The Biggest Problem with Communication
The British literary critic George Bernard Shaw aptly noted that ''the greatest problem in communication is the illusion that it has been accomplished''. This is one of, if not the most, insightful statements regarding the human experience ever uttered. Most all of the problems we have as individuals, families, and societies can be characterized to a certain extent as a failure to communicate. I said it clearly. They were within the sound of my voice. What's the problem? Human communication is a multifaceted, complex, and dynamic process which connects and carries us all. Learning more about it teaches us not only about others, but also more about ourselves.
1. Multifaceted: Communication is the process of creating a picture in another mind that is the same as that which is in yours. I know clearly (sometimes) what I think and see in my own mind. But getting the information that is required to define and characterize it in yours is a multifaceted process. For example, in the world, we have what is known as low context and high context cultures. In a low context culture like the United States, the majority, though not the entirety, of what an American means is contained in the words the American speaks. ''I will be there at 7:00 am.'' The American might fail to hear his alarm clock, get stuck in traffic, or have a heart-attack, but you can rest assured that at the moment of speech, his intent is to be ''there at 7:00''. In a high context culture, the majority, though not the entirety, of what the individual from an eastern culture does not reside in the words used. Far more of the meaning rests in the social position of the speaker, the tone of the voice, and even the time of day of the moment of speech. Understanding details like this is especially key to cross-cultural communication.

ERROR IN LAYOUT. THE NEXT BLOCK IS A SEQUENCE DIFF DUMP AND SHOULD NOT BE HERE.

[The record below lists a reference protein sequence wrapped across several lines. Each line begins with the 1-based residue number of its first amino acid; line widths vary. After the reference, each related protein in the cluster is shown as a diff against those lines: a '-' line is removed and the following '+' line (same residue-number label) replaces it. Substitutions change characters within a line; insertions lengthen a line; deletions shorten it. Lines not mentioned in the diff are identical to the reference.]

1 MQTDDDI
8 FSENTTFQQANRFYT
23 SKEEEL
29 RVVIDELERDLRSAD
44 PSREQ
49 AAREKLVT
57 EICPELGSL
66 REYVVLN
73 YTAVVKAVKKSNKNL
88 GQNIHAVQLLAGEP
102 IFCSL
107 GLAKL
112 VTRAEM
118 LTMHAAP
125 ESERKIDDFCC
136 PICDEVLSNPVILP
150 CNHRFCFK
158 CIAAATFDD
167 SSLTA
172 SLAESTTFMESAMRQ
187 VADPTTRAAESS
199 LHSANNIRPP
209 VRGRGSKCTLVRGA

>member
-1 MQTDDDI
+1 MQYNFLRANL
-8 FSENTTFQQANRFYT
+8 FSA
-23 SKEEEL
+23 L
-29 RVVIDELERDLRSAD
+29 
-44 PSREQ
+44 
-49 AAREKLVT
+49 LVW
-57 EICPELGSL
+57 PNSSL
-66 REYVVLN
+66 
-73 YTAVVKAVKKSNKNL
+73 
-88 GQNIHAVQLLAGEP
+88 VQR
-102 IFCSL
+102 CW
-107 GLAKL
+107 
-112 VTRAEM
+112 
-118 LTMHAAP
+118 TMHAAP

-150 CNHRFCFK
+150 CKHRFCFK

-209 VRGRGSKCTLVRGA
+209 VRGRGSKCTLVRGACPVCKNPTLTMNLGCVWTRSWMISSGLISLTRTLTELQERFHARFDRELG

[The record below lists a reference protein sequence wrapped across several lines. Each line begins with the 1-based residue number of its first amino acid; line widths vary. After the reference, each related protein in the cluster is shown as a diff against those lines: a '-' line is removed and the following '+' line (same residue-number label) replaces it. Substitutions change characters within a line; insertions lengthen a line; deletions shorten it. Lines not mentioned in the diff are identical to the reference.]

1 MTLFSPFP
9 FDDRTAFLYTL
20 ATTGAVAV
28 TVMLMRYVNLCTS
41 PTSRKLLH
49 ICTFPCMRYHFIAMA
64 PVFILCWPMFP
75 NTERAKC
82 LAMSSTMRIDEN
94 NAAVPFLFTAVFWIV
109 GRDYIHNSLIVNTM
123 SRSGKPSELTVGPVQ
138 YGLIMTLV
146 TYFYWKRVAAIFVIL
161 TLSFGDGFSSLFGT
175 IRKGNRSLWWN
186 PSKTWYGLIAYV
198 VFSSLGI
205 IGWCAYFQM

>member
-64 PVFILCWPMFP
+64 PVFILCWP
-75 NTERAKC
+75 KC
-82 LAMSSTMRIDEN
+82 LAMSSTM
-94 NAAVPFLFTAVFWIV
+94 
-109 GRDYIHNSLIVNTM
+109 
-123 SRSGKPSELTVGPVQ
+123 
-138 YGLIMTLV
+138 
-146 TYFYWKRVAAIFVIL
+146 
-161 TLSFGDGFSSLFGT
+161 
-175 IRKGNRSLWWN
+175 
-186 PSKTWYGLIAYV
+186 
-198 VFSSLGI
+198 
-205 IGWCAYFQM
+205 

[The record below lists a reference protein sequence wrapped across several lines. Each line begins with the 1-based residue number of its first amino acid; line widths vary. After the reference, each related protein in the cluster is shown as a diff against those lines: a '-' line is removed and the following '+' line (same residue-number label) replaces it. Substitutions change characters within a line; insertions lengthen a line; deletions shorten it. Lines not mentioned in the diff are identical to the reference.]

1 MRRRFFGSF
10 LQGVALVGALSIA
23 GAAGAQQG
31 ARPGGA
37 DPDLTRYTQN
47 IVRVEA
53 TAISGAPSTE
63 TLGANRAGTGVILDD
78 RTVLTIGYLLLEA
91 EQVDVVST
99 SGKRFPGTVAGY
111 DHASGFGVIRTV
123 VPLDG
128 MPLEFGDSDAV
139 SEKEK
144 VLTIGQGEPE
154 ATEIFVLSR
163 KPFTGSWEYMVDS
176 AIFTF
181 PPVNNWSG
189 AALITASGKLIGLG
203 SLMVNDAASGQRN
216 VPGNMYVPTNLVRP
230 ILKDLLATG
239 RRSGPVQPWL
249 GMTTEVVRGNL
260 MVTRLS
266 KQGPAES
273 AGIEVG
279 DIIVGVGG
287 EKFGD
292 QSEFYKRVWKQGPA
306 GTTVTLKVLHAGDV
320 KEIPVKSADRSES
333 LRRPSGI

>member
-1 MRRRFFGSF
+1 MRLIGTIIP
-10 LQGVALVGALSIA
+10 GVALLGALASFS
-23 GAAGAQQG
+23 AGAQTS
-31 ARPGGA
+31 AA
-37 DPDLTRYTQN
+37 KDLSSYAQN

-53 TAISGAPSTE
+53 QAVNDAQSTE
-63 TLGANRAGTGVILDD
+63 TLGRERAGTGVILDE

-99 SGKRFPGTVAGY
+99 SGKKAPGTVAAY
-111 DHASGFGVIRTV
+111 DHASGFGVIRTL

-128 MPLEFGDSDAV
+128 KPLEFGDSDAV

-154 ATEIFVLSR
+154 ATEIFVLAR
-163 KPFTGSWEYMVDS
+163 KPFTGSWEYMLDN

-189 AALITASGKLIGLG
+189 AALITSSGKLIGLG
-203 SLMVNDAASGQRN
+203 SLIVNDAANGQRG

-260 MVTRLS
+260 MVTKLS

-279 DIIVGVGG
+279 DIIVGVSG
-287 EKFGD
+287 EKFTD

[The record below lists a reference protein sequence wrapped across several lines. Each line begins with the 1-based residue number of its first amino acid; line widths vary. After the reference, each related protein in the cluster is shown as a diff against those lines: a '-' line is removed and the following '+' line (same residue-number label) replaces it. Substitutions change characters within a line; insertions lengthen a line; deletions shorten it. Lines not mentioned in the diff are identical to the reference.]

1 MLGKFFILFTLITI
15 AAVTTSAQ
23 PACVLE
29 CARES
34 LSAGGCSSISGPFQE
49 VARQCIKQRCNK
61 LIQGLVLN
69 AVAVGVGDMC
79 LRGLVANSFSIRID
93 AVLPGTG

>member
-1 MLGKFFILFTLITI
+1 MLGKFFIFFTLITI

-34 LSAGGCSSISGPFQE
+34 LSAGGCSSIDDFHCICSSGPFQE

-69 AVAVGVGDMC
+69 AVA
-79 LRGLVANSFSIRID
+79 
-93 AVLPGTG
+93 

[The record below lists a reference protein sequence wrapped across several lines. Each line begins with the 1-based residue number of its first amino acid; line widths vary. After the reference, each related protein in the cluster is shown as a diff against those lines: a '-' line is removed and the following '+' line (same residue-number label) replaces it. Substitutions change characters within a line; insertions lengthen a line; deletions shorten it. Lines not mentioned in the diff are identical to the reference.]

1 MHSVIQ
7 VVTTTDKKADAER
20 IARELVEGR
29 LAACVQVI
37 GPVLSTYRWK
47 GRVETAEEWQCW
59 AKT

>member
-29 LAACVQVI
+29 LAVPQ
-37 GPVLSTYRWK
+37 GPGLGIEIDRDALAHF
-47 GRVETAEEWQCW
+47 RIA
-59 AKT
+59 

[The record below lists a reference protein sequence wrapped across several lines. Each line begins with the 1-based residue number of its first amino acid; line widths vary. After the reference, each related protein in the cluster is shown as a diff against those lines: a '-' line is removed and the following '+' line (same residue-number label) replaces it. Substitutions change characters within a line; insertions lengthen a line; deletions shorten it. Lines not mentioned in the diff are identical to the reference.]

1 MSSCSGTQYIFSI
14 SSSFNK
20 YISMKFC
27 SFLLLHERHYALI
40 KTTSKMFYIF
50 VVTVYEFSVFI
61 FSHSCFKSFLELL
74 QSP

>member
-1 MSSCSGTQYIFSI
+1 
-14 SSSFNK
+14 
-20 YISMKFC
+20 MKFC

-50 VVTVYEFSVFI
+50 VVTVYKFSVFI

2. Complex: Assuming for argument's sake, you know exactly what you mean when you open your mouth (a very big and mostly unfounded assumption), you are only 50% of the equation, at best. The hearer must clearly listen, decode the phonemes into language, retrieve the relevant information from various parts of the brain, and construct that picture in their mind. This is an extremely complex neurological and psychological process affected by diet, genetics, past experience, social context, volume, and the expression on the speaker's face, to name a few.
3. Dynamic: The factors affecting communication are as solid as the tides and as predictable as the waves hitting the beach. It's feasible to predict waves but not to predict the specific height of any particular one. I can give you an idea about what sorts of issues come about with communication but cannot predict in any specific instance what might cause miscommunication. Tangential factors such as barometric pressure can lead to communication problems as such pressure changes affect human metabolism, mood, and physiological processes. The only constant in communication is change.
Can it even be done? Can the picture in my mind and even a bit of the emotion I am feeling ever be successfully transmitted to another human being? Thankfully, yes it can. If not, we are but isolated bits of consciousness floating alone in a sea of energy. The key is to remember that communication is not an event...it's a process. It is an iterative process. ''Hearer and speaker'' are roles which are played, in turn, by each individual. Combined, the roles produce the ''play'' known as communication.
To send a message, whether verbally or graphically, is one step in the process. The next is to listen, hear, and decode that message and send back a message adding to the first as understood, asking for clarification, or simply acknowledging receipt. But communication only occurs when both speaker and listener continue to ''hone the message'' to clarify greater detail. This allows for the picture in the minds of both the speaker and hearer to become more accurate in detail and resonate in meaning.
Think you heard what she said? You probably did. But do you have any idea what she was actually saying? Those are two different questions.